The legislation updates antiquated state laws to make it clear fantasy contests are legal in Ohio and installs important consumer protections. Together, these reforms aim to create a clear set of regulations fantasy sports companies must follow to operate in Ohio. Ten other states have recently passed similar legislation, and dozens of other states are moving in the same direction.


“House Bill 132 takes steps to protect the rights of millions of Ohioans who engage in the fantasy contest industry,” McColley said. “This bill strikes a balance of consumer protections and economic growth, ensuring that all fantasy sports businesses, large and small, continue to operate and thrive in our state.”


HB 132 defines a “fantasy contest” by using the guidelines already defined in federal law (The Unlawful Internet Gambling Enforcement Act of 2006.), which specifically states fantasy contests are legal contests of skill. This would remove any doubt about the legality of fantasy contests in Ohio. It also installs light-touch consumer protection regulations that all companies operating fantasy sports contests in Ohio must follow, utilizing rules established and enforced by the Ohio Casino Control Commission.


Other provisions include:



  • Ensuring players are 18 or older

  • Requiring all fantasy game operators to be licensed by the state

  • Offering introductory on-boarding for new players

  • Prohibiting any contest based on a collegiate or high school sport or athletic event

  • Restricting employees of fantasy sports contest companies from playing

  • Requiring “highly experienced players” to be clearly identified for all users to see

  • Disclosing the number of entries a player may submit to each contest and the number of total entries allowed for each contest

  • Taking measures to protect the privacy and online security of players and their accounts

  • Keeping player funds separate from operating funds, ensuring player money is accessible at all times


The bill now returns to the Ohio House where it awaits further consideration and a potential concurrence vote.

 
 
  
COLUMBUS - 

State Representatives Sarah LaTourette (R-Chesterland) and Steve Arndt (R-Post Clinton) today announced that the Ohio House has passed House Bill 286, legislation that was vetted in the House Aging and Long-Term Care Committee, which Arndt chairs.


The bill, sponsored by LaTourette, would establish the Palliative Care and Quality of Life Interdisciplinary Council and the Palliative Care Consumer and Professional Information and Education Program, which would both work with the Ohio Department of Health regarding matters related to palliative care. This type of care helps to improve the quality of life for a patient by reducing symptoms and pain associated with a serious illness.


“I spent two years seeing firsthand the dramatic impact access to palliative care had on my dad and my entire family. For my dad, it was about scheduling his treatments around taking that one last family vacation or being able to make the trip to Columbus to see me sworn in,” said LaTourette. “While some may believe these things are trivial, I am certain that it not only improved his quality of life, but extended his life long enough that he was able to still be here for the birth of my son, his first grandchild. I want all Ohioans to be aware of and have access to this type of care. Going through or watching a family member take on a serious illness, whether it’s terminal or not, can be heart wrenching and devastating. However, when we are faced with these inevitable challenges, access to meaningful care can make a world of difference. That’s what I’m hoping to accomplish with this legislation.”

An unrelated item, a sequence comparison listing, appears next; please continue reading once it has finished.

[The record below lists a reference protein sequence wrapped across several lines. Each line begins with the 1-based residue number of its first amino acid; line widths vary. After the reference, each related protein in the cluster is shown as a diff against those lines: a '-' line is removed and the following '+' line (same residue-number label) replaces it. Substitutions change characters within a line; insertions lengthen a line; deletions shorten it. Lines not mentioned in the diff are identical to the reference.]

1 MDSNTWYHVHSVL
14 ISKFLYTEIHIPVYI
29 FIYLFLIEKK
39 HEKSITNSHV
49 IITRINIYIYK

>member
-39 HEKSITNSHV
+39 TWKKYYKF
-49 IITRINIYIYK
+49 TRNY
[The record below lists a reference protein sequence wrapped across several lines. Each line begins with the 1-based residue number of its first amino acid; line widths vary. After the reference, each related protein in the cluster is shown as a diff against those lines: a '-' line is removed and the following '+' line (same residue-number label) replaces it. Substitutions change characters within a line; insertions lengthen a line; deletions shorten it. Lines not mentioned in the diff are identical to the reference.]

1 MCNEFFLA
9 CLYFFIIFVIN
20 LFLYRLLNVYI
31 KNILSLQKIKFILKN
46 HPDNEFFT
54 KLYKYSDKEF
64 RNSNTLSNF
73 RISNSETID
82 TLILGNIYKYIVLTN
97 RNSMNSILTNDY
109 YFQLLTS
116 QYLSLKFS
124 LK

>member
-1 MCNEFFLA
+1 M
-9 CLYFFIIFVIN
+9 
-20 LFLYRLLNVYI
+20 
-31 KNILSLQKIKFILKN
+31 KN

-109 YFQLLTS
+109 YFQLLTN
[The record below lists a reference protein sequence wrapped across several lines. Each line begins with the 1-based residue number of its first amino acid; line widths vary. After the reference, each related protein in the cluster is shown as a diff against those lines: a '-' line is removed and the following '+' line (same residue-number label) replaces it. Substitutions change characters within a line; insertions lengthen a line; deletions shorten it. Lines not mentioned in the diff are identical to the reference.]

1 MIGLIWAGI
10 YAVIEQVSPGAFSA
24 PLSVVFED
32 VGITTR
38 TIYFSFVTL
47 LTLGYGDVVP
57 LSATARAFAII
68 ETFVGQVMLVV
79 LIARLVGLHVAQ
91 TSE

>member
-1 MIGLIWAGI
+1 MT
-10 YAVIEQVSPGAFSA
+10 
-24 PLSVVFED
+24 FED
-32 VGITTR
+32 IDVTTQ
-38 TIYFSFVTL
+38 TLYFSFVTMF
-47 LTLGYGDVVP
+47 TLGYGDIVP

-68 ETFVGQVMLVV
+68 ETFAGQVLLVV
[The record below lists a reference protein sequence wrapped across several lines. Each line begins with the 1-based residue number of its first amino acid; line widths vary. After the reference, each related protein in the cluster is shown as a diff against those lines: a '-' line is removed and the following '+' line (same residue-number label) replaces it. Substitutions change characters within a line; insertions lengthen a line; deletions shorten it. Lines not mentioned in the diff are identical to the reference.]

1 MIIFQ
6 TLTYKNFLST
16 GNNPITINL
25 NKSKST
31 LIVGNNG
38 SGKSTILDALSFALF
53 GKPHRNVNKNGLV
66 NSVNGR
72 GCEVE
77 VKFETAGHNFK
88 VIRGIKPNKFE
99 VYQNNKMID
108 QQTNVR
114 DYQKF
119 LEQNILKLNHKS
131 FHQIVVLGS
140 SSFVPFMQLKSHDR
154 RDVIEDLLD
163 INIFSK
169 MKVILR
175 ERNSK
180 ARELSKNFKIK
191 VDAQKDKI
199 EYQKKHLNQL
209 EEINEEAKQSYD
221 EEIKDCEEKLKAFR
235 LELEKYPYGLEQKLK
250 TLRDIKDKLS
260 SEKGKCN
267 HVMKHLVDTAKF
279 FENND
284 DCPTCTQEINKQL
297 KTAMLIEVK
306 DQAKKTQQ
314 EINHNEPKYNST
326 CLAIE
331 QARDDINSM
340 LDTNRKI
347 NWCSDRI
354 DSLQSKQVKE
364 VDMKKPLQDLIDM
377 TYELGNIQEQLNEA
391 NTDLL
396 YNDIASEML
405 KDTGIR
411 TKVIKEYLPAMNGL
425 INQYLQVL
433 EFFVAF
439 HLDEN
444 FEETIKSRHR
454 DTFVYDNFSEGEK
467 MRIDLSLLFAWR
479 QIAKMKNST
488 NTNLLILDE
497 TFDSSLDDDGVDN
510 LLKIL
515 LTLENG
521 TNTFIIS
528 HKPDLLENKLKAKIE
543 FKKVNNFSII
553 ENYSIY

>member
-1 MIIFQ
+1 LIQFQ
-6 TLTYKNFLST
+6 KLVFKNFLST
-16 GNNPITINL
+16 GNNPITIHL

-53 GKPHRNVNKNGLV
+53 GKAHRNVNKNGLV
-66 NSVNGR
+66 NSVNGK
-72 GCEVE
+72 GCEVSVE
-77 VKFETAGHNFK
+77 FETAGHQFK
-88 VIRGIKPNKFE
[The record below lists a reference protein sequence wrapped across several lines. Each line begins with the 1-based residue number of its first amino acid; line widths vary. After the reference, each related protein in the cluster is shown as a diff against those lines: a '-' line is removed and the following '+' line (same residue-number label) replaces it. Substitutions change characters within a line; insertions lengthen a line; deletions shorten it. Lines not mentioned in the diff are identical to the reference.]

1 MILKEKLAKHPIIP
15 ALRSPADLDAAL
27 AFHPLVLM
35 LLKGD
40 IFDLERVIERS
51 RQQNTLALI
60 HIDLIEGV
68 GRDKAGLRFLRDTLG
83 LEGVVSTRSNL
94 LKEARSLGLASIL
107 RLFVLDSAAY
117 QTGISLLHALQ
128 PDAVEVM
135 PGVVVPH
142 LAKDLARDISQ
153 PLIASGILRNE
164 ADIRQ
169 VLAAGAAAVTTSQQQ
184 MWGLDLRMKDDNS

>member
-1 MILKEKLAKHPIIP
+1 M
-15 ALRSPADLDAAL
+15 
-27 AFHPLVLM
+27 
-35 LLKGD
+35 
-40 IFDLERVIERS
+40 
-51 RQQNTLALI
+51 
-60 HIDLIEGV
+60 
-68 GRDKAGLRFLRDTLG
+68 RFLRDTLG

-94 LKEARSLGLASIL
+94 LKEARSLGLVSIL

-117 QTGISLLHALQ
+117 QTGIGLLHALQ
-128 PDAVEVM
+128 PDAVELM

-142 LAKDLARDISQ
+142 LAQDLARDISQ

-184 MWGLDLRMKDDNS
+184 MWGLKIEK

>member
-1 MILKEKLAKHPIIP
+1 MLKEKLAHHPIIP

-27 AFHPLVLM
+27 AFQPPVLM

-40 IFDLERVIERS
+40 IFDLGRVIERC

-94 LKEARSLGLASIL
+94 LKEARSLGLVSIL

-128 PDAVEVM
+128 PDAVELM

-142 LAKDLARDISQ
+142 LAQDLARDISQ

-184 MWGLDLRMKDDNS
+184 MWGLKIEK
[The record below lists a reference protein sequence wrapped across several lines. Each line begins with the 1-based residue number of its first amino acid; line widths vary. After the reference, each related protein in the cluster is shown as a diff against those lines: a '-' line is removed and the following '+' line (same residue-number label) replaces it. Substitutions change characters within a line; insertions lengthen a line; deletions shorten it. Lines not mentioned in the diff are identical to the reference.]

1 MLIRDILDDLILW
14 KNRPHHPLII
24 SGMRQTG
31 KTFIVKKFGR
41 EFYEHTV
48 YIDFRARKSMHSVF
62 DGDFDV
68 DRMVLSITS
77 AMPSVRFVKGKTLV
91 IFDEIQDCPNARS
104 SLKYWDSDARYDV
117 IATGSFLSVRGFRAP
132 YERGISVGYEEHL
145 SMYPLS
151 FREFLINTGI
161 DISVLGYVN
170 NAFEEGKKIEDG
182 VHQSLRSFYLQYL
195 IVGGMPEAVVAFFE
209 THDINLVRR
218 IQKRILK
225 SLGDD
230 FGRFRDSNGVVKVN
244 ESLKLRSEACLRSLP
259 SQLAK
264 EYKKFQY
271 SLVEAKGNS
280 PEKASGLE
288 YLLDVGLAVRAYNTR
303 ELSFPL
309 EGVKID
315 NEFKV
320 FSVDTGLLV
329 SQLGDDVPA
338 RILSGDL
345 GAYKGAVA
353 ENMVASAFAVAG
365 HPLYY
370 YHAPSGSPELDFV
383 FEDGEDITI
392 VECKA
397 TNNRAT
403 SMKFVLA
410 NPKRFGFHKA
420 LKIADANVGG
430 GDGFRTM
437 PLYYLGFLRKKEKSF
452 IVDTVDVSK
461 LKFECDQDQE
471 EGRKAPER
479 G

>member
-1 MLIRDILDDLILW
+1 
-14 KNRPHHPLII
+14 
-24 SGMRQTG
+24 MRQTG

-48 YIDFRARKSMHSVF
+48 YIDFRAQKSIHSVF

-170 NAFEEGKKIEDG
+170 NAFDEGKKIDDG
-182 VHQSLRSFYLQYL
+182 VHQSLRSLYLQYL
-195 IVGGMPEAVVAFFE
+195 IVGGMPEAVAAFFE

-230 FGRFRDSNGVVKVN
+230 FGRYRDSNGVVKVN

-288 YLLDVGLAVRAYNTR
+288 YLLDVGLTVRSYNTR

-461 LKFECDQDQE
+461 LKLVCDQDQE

The goal of these initiatives would be to further integrate palliative care into mainstream medicine and ensure the public has access to information and education on palliative care.


“House Bill 286 will go a long way in making a difference in the lives of individuals and families dealing with serious illness. This legislation will identify appropriate care plans for individuals suffering from debilitating pain to improve their quality of life,” said Arndt. “I am grateful to Representative LaTourette for her hard work on this important piece of legislation and for bringing this to the attention of the Aging and Long-Term Care Committee.”


House Bill 286 would also require certain health care facilities to identify patients who could benefit from palliative care and facilitate access to the care.


The bill now awaits consideration by the Ohio Senate.

 
 
  
COLUMBUS - 

State Representative Marlene Anielski (R-Walton Hills) today joined several public leaders, experts and military veterans at a Statehouse press conference to highlight suicide the state’s suicide prevention efforts.